Travel News & Deals
National park tips: See the Colorado River turn on itself like a coiling snake

Gorge yourself until you turn purple at Knott's Boysenberry Festival

How many different ways can you eat and drink boysenberry? Seventy-five to be exact, if you can stomach it all.

Knott’s Berry Farm will be serving them all during the Boysenberry Festival starting Saturday in the Ghost Town section of the Buena Park theme park.

There will be boysenberry salsa, boysenberry ice cream, boysenberry mustard, boysenberry taffy, boysenberry cheese, boysenberry butter, boysenberry relish, boysenberry aioli and boysenberry barbecue sauce. And more than five dozen other boysenberry-infused foods and drinks - if you haven’t turned purple yet.

I taste-tested about a dozen of the festival’s food offerings during a media preview in the Wilderness Dance Hall and found everything to be a notch above your average theme park fare.

New this season is the Fun Stick, which basically adopts the county fair recipe for carnival food: Take a novelty food item (in this case cheesecake), dip it in batter, deep fry it and stick a stick in it. Knott’s adds a dollop of boysenberry sauce as a finishing touch. My first bite was mostly dough, but as I got closer to the middle of the deep-fried dessert I found the melting cheesecake, which combined with the dough tasted a bit like a cheese Danish. The cheesecake is made fresh daily in the Knott’s on-site bakery.

The Fun Stick tries to replicate the success of last season’s Fun Bun - a deep-fried cinnamon roll with boysenberry cheese topping. For my money, the Fun Bun remains the best item on the Boysenberry Festival menu. If you’re going to be bad why not go all the way and be wickedly evil with the Fun Bun? You’ll want a defibrillator after this one - and a nap.

My second favorite festival food during the preview event was the trifle with a scoop of boysenberry ice cream on top, whipped cream and boysenberry topping. The fluffy sponge cake paired perfectly with the ice cream, which I found to be best boysenberry delivery system of the festival.

You can’t go wrong with any of the meats slathered with the finger-licking good boysenberry barbecue sauce. Knott’s has perfected the sweet and tangy sauce, which adds a nice kick to such offerings as ribs, chicken, wings and pulled pork. New this year was the marinated short ribs served over rice. To my surprise, the festival menu did not include fried chicken, a staple on the Farm since Cordelia Knott opened her restaurant in 1934.

The effort-to-reward ratio seemed a bit high with the boysenberry-stuffed flauta - with the powdered sugar-dusted tortilla rolled too tightly, leaving little room for the sweet payoff on the inside. Given a choice, I’d probably go for the boysenberry-stuffed churro instead.

Less successful was the deep-fried alligator bites with boysenberry aioli. The alligator lacked any flavor and was too chewy for my taste. The understated aioli sauce was the best part of the meal despite it’s garish purple color. But don’t listen to me. Follow the crowds. The alligator bites had the longest lines and biggest raves of last year’s festival.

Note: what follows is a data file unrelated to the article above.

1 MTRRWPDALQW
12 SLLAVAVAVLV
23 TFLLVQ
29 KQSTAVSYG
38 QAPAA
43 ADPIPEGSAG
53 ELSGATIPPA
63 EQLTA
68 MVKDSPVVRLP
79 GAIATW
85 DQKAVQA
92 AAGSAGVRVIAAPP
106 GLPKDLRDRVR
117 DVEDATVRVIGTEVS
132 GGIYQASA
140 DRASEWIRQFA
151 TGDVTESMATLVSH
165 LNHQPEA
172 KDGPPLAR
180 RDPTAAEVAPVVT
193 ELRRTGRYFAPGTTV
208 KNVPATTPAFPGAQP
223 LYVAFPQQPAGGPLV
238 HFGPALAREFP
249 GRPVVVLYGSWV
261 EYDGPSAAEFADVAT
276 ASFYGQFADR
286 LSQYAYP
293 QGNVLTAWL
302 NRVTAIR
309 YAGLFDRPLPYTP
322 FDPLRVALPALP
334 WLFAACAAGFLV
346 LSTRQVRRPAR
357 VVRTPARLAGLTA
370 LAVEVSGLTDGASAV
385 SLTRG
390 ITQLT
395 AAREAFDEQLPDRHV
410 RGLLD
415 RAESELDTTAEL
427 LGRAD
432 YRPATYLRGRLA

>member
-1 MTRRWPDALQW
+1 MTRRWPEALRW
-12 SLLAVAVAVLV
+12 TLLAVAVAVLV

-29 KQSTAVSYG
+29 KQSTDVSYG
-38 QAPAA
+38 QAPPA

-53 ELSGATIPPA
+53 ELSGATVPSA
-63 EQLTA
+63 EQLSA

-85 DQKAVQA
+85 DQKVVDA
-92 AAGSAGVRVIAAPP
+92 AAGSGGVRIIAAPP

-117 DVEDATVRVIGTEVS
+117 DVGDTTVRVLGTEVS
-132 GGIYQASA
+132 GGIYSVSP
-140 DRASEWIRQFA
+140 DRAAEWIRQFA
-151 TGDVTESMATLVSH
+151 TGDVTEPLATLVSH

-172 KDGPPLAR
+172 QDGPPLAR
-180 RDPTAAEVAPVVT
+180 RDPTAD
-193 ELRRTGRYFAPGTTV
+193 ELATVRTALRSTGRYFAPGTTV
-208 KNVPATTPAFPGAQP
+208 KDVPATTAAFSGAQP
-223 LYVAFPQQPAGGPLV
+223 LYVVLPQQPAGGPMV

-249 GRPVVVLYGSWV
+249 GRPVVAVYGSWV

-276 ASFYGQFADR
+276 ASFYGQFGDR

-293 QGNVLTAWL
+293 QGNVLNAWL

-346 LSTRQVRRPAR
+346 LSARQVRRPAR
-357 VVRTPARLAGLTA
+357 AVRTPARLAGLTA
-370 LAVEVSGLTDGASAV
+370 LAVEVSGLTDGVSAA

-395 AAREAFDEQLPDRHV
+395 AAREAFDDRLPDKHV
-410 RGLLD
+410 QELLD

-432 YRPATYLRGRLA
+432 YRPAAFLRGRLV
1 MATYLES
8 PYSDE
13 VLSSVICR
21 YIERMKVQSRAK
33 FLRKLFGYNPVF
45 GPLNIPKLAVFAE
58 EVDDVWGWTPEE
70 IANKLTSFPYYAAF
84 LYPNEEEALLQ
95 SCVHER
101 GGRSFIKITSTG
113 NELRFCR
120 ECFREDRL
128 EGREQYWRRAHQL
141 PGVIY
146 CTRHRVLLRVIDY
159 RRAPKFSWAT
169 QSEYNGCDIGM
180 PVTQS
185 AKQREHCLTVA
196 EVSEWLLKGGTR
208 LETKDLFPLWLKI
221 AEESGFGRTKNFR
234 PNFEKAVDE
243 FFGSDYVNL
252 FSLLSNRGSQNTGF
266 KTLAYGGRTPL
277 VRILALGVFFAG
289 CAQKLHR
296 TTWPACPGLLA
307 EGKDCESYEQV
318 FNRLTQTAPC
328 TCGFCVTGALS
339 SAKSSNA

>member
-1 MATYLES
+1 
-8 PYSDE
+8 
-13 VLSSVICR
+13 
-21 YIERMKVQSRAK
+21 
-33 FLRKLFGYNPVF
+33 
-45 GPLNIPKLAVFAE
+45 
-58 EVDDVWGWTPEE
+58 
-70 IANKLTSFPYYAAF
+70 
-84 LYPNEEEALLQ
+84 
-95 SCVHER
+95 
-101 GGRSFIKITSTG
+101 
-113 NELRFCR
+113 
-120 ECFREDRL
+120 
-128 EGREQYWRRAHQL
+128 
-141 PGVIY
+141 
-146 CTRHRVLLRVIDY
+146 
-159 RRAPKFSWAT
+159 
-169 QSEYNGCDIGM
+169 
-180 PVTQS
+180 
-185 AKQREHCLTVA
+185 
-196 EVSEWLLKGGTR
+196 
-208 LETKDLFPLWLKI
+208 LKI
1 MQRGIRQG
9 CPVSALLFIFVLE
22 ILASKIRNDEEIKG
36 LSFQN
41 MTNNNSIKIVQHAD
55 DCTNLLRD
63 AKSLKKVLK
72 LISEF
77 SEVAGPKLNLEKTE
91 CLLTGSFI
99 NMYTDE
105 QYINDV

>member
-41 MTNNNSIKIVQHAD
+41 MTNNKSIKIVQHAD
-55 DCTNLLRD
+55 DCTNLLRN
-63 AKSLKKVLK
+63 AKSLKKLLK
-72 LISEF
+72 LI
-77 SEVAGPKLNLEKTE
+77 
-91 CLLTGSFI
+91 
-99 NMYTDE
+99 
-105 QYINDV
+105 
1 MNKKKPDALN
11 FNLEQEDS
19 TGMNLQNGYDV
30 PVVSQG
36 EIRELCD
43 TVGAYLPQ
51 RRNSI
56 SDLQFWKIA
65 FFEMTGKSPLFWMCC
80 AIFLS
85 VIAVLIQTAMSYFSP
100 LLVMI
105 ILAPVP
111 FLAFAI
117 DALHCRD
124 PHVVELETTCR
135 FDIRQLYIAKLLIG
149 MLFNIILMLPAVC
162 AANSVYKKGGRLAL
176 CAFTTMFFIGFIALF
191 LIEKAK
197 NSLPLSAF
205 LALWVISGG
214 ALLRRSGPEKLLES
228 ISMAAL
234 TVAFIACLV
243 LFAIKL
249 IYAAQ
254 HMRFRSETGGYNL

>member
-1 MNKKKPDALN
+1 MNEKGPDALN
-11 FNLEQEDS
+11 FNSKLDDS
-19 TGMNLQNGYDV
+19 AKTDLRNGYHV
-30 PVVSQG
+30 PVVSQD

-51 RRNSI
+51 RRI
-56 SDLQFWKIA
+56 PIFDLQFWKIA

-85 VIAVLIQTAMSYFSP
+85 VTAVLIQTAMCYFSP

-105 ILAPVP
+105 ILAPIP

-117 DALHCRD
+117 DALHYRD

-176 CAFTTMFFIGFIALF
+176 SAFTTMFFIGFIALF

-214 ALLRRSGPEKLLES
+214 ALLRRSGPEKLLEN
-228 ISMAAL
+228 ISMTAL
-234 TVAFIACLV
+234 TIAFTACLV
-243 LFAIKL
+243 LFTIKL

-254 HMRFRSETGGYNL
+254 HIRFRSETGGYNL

I was disappointed in the boysenberry meatball on a stick with boysenberry barbecue sauce. I had high expectations for this one and found the three meatballs on a skewer to be too bready and bland.

My least favorite item on the tasting menu was by far the boysenberry panna cotta with almond crumble. The grayish-violet creamy gelatin didn’t have much flavor and looked like Hawaiian poi - quite possibly the worst tasting food on the planet. It gives me shivers just to think about it.

Over all, I was surprised how understated the boysenberry was in most of the festival dishes. I expected to leave with a jammy pucker on my palette, but I experienced just the opposite. More often than not I wanted another bite, even as I tried desperately to pace myself through the menu.

Two items I wanted to try weren’t available at the media preview: The boysenberry fish and chips and the foot-long hot dog with boysenberry relish and boysenberry ketchup. But that is the point of the festival: To get foodies to come out to the park, try a few new things and leave a few others for another visit.

A tasting garden in the Wilderness Dance Hall will include traditional wine and craft beers in addition to boysenberry varieties. Beyond booze, there will be a bounty of boysenberry beverages, including sodas and milkshakes. The park’s new Starbucks is getting in on the action as well with a boysenberry Frappuccino. And there’s even something called a Walter Knott - an Arnold Palmer-esque blend of iced tea and boysenberry lemonade.

Live entertainment during the event will include line dancing, DJ music, pie eating contests, jug bands and dueling fiddlers. Longtime Knott’s fans can pose for photos with classic Bear-y Tales characters including Razz Bear-y and Boysen Bear-y in the Craft Barn.

The park traces its boysenberry heritage to the 1930s when Walter Knott harvested the fruit - a cross between a loganberry, red raspberry and blackberry. Knott named the berry after its originator, Rudolph Boysen.

The 16-day Boysenberry Festival runs through April 3 at Knott’s. 

MORE

32 best new theme park additions of 2016

8 unanswered questions about Disneyland's Star Wars Land

Disneyland 2055: What the future may hold for the original Disney park

Hey, Harry Potter fans, here's an exclusive sneak peek at Universal's Wizarding World

Everything you need to know about Shanghai Disneyland

21 creepiest abandoned amusement parks

> Sign-up for our weekly In the Loop theme park newsletter  

> Follow the Los Angeles Times Funland theme park blog on Twitter, FacebookGoogle+ and Instagram

Copyright © 2016, Los Angeles Times
64°